Main Street remade : a case study of eminent domain use in Port Chester, New York
In the late 1990s, looking to improve its fiscal situation, the Village of Port Chester, New York, decided to approve the redevelopment of a 27-acre site that comprised a large section of its downtown. The centerpiece of the 1999 plan was a big-box shopping center and multi-tier parking structure. To build the project, Port Chester used eminent domain to raze most of its South Main Street, along with adjacent blocks--an area already full of small shops and businesses. The village took this action in the name of “public good,” replacing the small-scale buildings and family owned businesses with big-box retail--including Costco, a Loews multiplex, DSW shoes and Bed Bath & Beyond. The village’s goal was to replace a “blighted” area (the term a vestige of legal and rhetorical constructs surrounding mid-20th century urban renewal) with a more upscale one--bringing in, as officials saw it, more tax revenue and creating jobs.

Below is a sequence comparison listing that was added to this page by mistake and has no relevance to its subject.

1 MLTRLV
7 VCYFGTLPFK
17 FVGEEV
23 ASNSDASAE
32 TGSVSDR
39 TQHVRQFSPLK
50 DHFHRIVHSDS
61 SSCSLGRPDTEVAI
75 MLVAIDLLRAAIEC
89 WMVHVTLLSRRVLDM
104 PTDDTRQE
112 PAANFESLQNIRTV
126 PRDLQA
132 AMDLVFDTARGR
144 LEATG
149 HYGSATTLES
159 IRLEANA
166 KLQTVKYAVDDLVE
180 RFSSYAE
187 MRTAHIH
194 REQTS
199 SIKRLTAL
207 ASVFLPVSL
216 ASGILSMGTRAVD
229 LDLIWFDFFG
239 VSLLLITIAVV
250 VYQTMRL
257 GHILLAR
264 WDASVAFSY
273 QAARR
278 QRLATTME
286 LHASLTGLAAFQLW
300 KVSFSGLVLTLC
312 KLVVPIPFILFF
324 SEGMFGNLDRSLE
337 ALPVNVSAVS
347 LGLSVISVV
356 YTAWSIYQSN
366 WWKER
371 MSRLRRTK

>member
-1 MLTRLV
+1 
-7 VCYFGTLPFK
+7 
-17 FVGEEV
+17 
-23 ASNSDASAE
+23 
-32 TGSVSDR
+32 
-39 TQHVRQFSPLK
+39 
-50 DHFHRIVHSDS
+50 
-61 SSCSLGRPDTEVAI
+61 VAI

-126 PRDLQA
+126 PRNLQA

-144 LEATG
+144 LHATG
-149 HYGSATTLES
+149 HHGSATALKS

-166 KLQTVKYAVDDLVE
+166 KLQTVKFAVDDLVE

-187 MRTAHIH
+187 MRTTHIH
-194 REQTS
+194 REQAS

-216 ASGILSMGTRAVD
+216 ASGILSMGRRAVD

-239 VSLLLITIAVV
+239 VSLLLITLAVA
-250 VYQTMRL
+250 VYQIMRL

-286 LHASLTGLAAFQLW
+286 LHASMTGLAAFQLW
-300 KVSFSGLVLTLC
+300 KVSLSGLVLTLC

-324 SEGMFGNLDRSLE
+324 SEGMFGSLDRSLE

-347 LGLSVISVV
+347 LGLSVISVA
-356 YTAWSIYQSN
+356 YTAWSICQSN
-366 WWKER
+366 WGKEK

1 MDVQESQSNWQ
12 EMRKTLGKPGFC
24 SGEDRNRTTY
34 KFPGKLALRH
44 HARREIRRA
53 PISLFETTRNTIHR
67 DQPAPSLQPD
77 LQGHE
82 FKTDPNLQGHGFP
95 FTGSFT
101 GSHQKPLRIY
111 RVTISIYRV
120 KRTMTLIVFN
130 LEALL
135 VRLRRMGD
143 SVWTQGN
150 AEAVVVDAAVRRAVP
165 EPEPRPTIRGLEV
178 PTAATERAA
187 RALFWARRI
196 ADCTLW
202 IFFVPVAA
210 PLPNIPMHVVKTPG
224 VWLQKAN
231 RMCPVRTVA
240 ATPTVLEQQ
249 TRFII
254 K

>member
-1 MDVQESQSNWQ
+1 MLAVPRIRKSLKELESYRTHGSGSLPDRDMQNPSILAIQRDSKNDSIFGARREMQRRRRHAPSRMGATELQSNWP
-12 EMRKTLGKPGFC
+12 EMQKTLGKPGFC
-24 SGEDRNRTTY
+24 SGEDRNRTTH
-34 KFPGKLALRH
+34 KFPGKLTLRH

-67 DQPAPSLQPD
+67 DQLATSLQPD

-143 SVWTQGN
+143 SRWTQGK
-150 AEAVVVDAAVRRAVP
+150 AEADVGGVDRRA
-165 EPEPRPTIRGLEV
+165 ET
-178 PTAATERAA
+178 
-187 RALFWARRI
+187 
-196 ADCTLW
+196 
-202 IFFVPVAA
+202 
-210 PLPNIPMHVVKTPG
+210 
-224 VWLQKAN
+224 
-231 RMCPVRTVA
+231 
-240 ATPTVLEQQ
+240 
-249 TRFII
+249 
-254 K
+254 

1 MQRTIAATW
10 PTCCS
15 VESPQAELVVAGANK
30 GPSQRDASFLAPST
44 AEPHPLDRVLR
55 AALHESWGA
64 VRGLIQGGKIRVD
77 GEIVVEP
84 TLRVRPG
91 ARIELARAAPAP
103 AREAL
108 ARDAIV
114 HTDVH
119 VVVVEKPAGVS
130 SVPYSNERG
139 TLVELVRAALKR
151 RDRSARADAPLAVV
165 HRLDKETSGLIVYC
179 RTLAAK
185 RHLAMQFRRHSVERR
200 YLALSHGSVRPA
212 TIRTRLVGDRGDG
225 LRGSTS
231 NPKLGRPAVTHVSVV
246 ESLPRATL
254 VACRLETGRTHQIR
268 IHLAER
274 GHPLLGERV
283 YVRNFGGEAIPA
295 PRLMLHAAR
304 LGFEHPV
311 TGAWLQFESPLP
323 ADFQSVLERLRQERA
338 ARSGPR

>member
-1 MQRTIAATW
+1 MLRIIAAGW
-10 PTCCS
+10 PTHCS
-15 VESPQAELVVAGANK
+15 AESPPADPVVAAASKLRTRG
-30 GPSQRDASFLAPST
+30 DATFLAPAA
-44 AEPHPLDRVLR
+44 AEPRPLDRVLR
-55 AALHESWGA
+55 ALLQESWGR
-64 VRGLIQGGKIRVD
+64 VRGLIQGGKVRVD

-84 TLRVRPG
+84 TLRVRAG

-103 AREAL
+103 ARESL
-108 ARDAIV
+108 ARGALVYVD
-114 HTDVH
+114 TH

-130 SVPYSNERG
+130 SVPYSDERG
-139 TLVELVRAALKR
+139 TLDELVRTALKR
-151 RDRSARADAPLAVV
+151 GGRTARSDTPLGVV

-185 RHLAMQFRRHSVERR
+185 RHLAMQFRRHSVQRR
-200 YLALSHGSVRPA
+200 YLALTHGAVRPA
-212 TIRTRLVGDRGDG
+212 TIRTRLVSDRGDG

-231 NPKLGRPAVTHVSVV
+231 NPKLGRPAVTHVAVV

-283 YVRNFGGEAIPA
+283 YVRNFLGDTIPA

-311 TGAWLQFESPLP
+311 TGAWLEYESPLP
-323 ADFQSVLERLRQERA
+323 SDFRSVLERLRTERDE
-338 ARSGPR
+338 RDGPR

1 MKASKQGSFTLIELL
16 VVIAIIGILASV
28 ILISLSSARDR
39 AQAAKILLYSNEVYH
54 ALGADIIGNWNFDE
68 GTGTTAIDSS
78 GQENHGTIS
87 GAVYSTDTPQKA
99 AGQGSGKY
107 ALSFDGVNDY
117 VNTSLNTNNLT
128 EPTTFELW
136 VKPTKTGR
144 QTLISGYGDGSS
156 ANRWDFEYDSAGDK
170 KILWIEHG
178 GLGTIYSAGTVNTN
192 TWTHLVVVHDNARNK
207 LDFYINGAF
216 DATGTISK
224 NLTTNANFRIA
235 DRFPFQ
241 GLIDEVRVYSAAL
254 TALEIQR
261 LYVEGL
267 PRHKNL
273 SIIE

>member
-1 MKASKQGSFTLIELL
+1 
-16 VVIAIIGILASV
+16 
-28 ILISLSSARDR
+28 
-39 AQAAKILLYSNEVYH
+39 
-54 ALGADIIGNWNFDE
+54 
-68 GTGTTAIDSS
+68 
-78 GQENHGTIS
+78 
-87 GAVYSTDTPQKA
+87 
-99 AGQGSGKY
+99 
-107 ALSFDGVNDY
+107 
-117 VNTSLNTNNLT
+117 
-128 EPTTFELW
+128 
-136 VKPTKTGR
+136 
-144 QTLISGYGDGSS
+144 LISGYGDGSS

This dissertation examines the mechanics and the consequences of this kind of large-scale land clearance, especially in the context of a small suburban municipality. Far from being an anomaly, the Port Chester project is an example of an ongoing trend: the use of eminent domain in the service of economic development, which we can see as a kind of present-day urban renewal.